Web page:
Carly Fiorina

Carly Fiorina presided over a tough time at HP, and her performance draws strong feelings. (Doug Kanter/AFP/Getty Images)

By Drew Harwell and Danielle Paquette
September 26, 2015 at 8:12 PM

At a polished New York press announcement in 2001, Hewlett-Packard chief executive Carly Fiorina, then the most powerful woman in American business, unveiled an immensely risky mega-merger whose success she promised with her signature showmanship: “If you don’t believe it, watch.”

But 3 1 / 2 years later, after HP had shed half its market value and slashed more than 30,000 jobs amid what rivals called “the dumbest deal of the decade,” Fiorina was quietly fired from her first and still only job as a CEO. She succumbed to a brutal battle with the founders’ families, a worker uprising and, ultimately, what she called a “boardroom brawl.”

“In the end, the board did not have the courage to face me,” Fiorina wrote in her 2006 memoir, “Tough Choices.” “They did not thank me and they did not say goodbye.”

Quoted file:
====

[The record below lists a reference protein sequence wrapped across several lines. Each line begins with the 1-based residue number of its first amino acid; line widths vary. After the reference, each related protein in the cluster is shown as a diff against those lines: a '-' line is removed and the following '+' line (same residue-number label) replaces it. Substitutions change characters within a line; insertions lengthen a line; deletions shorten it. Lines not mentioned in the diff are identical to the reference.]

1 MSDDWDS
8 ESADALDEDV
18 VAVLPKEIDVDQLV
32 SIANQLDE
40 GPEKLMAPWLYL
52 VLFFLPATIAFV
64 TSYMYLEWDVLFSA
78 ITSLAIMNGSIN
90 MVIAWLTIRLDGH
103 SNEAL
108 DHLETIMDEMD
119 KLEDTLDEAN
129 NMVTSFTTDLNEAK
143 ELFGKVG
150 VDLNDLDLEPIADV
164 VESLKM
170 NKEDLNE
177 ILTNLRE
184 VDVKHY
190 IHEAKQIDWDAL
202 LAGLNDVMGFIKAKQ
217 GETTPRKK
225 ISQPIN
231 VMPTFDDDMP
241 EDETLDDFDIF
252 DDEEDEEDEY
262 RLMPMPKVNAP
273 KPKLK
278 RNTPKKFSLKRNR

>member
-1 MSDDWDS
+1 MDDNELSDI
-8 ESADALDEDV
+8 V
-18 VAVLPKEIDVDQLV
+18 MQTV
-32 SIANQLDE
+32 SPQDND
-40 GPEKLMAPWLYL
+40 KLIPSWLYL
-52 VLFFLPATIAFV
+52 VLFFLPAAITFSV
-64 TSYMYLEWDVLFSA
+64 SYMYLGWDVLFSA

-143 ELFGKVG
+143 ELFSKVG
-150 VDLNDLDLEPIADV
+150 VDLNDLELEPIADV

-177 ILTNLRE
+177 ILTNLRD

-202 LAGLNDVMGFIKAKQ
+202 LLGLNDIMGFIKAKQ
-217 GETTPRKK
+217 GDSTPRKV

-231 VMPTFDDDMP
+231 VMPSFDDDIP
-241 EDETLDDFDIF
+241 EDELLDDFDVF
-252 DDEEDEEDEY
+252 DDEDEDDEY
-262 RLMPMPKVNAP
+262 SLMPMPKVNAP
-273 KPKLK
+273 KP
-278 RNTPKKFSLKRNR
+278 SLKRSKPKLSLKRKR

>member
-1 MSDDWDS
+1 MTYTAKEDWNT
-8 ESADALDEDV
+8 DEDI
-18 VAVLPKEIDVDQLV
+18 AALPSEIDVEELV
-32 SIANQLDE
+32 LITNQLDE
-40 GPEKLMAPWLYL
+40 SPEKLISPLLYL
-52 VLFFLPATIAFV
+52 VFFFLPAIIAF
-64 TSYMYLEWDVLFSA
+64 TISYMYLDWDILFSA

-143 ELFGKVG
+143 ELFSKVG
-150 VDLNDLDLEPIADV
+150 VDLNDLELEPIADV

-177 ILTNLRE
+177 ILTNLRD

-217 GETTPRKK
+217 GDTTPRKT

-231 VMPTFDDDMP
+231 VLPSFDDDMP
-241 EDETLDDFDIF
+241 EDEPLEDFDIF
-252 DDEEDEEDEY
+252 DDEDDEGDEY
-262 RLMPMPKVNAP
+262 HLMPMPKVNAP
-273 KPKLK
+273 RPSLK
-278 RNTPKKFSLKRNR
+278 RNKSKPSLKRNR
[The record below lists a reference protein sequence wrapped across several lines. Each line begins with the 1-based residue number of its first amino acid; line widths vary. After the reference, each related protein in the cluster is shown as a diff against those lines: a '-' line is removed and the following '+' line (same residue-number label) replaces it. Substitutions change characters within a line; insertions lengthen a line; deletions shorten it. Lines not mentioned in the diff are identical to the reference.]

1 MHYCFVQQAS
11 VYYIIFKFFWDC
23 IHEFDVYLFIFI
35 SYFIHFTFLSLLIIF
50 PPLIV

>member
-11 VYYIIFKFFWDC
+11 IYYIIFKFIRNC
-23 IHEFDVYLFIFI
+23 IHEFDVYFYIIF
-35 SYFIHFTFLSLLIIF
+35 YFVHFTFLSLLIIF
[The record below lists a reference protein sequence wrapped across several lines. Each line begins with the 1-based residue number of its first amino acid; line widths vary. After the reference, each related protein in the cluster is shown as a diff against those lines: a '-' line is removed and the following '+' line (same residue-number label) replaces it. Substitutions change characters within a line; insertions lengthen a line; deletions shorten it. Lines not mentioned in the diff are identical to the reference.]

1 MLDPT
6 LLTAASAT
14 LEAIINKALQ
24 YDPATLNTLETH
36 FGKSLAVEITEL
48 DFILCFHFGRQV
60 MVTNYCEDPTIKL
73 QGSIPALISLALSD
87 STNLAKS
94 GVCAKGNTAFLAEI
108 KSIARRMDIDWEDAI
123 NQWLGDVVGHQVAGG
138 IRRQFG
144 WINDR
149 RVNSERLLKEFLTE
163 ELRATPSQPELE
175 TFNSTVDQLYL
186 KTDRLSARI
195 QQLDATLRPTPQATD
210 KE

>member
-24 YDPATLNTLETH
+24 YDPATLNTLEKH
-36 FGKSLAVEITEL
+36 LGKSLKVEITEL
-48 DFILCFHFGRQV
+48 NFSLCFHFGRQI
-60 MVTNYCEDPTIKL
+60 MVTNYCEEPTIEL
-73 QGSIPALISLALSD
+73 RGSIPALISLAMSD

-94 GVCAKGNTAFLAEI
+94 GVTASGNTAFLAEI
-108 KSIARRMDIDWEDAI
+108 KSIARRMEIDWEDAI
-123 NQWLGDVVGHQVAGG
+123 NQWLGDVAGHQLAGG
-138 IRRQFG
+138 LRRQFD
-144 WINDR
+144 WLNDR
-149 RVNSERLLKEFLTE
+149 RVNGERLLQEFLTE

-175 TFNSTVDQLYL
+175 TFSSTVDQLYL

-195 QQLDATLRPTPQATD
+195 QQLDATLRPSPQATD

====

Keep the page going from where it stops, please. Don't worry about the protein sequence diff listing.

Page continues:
Now a rising star in the race for the Republican presidential nomination, Fiorina, 61, has pointed to her leadership of the printer and computer giant to showcase her corporate savvy and courage under fire. She has blamed the dot-com bust, sexism and an ineffective board of directors for helping sink what was then a global juggernaut.

But in interviews with more than two dozen former HP senior directors and employees, many remember Fiorina’s legacy as troubling and divisive: A high-energy marketer, she nevertheless failed to deliver on lofty promises, alienated her workforce and presided over a disastrous reign at what was once a Silicon Valley pioneer.

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